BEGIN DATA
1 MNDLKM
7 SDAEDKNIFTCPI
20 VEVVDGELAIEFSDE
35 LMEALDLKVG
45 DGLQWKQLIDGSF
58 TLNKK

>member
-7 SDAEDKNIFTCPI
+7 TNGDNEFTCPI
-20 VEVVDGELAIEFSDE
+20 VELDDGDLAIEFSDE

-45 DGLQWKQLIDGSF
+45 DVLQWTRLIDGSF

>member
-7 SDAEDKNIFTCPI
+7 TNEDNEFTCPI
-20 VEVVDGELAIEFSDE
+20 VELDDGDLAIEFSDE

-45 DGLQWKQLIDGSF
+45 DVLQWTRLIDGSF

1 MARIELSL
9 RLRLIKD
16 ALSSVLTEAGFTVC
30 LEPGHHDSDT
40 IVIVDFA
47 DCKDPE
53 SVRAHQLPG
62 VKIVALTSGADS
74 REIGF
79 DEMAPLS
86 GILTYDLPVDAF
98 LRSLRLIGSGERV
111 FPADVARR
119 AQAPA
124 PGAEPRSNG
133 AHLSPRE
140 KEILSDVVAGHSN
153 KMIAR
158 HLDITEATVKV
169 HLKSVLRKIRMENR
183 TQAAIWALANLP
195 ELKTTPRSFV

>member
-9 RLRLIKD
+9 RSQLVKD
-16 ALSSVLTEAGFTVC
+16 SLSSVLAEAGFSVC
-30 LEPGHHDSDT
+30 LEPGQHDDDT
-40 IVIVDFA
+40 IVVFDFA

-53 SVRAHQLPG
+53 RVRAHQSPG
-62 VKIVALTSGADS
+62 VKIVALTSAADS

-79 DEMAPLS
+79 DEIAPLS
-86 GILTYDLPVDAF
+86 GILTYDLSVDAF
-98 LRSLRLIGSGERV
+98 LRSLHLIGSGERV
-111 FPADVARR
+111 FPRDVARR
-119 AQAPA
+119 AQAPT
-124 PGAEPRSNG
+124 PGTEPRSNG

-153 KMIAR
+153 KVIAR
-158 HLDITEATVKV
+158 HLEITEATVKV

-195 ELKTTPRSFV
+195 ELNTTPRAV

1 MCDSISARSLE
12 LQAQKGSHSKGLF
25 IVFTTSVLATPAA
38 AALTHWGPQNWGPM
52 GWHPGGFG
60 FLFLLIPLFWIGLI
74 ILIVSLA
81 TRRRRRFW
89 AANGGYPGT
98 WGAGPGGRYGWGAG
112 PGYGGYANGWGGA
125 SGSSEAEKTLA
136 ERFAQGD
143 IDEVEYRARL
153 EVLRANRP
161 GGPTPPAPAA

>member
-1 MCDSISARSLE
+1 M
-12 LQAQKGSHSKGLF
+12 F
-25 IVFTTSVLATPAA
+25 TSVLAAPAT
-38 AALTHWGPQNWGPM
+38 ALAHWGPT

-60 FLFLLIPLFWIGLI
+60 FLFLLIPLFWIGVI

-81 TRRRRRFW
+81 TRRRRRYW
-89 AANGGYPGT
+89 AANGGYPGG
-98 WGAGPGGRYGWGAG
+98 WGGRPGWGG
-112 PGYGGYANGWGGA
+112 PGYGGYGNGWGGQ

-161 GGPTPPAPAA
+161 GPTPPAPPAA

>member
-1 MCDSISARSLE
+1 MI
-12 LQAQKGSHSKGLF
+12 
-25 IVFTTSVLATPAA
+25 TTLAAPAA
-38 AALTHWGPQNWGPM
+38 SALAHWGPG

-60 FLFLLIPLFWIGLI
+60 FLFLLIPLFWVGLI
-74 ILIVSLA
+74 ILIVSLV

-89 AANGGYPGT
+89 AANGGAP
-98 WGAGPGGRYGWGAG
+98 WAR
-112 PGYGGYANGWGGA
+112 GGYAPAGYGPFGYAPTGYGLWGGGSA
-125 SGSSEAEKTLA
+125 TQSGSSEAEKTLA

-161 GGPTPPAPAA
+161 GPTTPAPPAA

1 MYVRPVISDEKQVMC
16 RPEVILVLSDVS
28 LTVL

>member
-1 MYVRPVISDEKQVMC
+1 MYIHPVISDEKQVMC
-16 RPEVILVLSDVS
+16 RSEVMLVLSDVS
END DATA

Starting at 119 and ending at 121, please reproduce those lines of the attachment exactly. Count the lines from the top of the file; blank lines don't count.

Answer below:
+38 SALAHWGPG

-60 FLFLLIPLFWIGLI
+60 FLFLLIPLFWVGLI